Morgan Quinn, hometown Rosemere, Quebec attended Bishop’s University in the mid 70’s. An avid athlete, Morgan competed with the varsity basketball and football programs in his years at Bishop’s. He graduated with a BA, majoring in History and two minors, Sociology and English. Morgan completed the post graduate “Diploma in Education” program at Bishop’s, which later lead to the completion of a “Masters in Education” degree in “Curricular Development,” with special focus on “Media Literacy,” also at Bishop’s. After returning from a ten year absence from the Townships, Morgan was an assistant coach with both the Gaiters varsity football and basketball programs in the mid 80’s. He later went on to become the Head Coach of the Champlain College Cougars Men’s basketball team for two years. He retired from the ETSB in 2013, where he taught senior social sciences at Alexander Galt for 27 years. While there, he coached football, basketball, baseball and was the coordinator for the ski club. He has been engaged with the Sports Studies Contract Faculty since the academic year of 2010/2011. In his leisure time, Morgan enjoys golfing, cycling, swimming, back country skiing and ice skating.
Xavier holds a Bachelor’s degree in kinesiology from the Université de Sherbrooke and a Master’s degree in exercise physiology from the Université du Québec à Montréal (UQÀM). He is currently completing his PhD in education also at UQÀM. His interests are athletic development, sports coaching, training monitoring and education. As an athletic development coach and kinesiologist, Xavier has worked with athletes from many sports such as football, soccer, track & field, speed skating, and ice hockey. He has been a Strength and Conditioning coach at McGill University (football and basketball) and more recently at the Université de Sherbrooke (football) as well as the Cegep level at Cégep Régional de Lanaudière (football) and Champlain Regional College Saint-Lambert (football). He also works with both Excellence Sportive Sherbrooke and Conseil de développement de l’excellence sportive des Laurentides. He is a Certified Strength and Conditioning Specialist from the National Strength and Conditioning Association and a member of the Fédération des Kinésiologues du Québec.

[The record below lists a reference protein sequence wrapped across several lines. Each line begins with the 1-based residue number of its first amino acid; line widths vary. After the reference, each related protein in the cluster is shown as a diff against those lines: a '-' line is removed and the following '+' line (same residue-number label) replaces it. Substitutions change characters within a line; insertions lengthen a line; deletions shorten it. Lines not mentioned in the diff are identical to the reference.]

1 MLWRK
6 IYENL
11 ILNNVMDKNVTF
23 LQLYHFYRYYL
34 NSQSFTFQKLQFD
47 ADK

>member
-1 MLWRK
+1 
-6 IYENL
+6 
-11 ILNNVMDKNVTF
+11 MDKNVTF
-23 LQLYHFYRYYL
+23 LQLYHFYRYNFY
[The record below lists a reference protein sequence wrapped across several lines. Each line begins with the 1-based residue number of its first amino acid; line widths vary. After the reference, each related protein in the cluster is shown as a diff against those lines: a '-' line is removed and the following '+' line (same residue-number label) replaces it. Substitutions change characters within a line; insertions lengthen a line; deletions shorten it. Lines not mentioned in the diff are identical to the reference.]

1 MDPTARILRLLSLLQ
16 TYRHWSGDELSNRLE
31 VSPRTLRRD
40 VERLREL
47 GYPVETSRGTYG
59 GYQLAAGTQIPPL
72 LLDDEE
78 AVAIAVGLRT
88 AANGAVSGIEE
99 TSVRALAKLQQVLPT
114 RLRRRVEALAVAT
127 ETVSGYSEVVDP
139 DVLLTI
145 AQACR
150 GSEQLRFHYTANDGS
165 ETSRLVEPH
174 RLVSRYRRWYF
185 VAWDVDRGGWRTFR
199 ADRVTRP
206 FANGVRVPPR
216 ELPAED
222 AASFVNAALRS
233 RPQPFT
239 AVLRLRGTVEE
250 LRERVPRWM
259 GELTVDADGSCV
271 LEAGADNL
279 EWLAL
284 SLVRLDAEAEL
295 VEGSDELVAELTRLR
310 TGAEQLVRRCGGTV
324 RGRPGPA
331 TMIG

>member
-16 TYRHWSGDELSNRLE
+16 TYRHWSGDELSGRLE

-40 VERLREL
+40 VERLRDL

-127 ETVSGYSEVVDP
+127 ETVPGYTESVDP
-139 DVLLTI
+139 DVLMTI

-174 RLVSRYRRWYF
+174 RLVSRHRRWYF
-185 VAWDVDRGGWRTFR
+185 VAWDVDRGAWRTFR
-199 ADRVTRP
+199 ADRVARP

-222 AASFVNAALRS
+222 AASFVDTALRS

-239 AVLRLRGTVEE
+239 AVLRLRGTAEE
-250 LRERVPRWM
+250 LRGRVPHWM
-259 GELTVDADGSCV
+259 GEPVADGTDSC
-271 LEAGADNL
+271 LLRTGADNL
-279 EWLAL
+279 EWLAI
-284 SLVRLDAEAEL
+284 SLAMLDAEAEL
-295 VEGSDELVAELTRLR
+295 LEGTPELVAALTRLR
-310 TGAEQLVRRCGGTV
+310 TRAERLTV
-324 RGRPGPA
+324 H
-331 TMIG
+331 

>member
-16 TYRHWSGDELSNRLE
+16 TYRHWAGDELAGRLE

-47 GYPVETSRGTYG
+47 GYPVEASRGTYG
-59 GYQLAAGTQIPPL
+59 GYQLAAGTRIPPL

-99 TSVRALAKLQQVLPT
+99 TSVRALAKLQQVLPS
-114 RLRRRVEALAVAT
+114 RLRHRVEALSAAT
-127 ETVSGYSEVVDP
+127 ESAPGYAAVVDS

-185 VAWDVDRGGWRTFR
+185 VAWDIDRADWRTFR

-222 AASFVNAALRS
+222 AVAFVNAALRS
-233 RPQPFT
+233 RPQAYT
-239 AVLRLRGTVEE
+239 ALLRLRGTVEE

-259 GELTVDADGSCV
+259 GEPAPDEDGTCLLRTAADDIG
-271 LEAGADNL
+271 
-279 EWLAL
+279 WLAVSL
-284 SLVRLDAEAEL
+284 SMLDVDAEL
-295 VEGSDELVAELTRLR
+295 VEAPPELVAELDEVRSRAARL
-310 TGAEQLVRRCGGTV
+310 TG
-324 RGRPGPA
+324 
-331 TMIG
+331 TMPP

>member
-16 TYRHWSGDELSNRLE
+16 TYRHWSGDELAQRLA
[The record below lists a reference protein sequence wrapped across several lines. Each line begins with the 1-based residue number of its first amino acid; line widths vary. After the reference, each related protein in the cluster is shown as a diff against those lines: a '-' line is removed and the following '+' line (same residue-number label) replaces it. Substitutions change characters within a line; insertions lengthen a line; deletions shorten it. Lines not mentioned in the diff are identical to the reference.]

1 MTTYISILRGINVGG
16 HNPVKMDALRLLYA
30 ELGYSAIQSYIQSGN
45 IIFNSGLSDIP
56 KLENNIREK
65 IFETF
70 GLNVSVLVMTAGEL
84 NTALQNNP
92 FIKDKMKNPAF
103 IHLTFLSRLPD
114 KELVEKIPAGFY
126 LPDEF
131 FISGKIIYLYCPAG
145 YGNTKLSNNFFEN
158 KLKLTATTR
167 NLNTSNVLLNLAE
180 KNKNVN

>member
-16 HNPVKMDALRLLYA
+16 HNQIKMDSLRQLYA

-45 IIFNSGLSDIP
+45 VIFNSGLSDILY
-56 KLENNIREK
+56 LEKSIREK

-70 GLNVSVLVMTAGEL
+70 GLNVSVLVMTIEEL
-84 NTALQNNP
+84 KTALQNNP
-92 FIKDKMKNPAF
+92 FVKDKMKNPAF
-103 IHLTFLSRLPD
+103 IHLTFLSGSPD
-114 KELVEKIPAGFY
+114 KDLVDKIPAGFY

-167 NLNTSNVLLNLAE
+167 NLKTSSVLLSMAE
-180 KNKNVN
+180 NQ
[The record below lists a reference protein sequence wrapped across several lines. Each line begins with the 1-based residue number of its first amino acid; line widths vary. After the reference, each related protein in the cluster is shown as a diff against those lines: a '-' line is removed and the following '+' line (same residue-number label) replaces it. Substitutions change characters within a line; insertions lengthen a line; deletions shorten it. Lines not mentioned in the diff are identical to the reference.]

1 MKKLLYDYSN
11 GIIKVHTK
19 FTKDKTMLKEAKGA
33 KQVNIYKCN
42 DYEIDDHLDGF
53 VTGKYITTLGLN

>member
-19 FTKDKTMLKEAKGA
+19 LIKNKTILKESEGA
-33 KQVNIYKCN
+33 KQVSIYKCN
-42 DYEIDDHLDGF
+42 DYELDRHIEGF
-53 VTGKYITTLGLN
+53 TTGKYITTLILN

B.Sc. (Université de Montréal), Ph.D. (Université de Montréal)
Dr. Trempe joined the Sports Studies program in 2012 and was the first full-time faculty appointed to the program. He has completed a Ph.D. in Sport exercise sciences at the Université de Montréal and a bachelor’s degree in kinesiology. Dr. Trempe is primarily interested by the development of athletes as well as the processes underlying skill acquisition in athletes and non-athletes. His research projects aim at understanding the factors influencing the learning of complex movements and identifying optimal training methods. Dr. Trempe is also a research associate at the Institut national du sport du Québec and a Master Learning-Facilitator for the National Coaching Certification Program. Prior to his academic life, Dr. Trempe worked as a professional alpine ski coach and instructor in Québec, Alberta and New-Zealand. Still an avid skier, he also likes road and mountain biking, cross country skiing, and sailing his catamaran.
Trempe, M. & Proteau, L. (2012). Consolidation and motor skill learning. In Williams & Hodges (Eds.), Skill acquisition in sport: Research, theory and practice 2nd Ed (pp. 192-210). New York: Routledge.
Trempe, M., Sabourin, M., & Proteau, L. (2012). Success modulates consolidation of a visuomotor adaptation task. Journal of Experimental Psychology: Learning, Memory and Cognition 38(1):52-60.
Trempe, M., Sabourin, M., Rohbanfard, H. & Proteau, L. (2011). Observation vs. physical practice triggers different consolidation outcomes in a movement timing task. Experimental Brain Research 209:181-192.
Trempe, M., & Proteau, L. (2010). Distinct consolidation outcomes in a visuomotor adaptation task: off-line learning and persistent after-effect. Brain & Cognition 73(2):135-145.
Trempe, M., & Proteau, L. (2008). Straight ahead acts as a reference for visuomotor adaptation. Experimental Brain Research 189:11-21.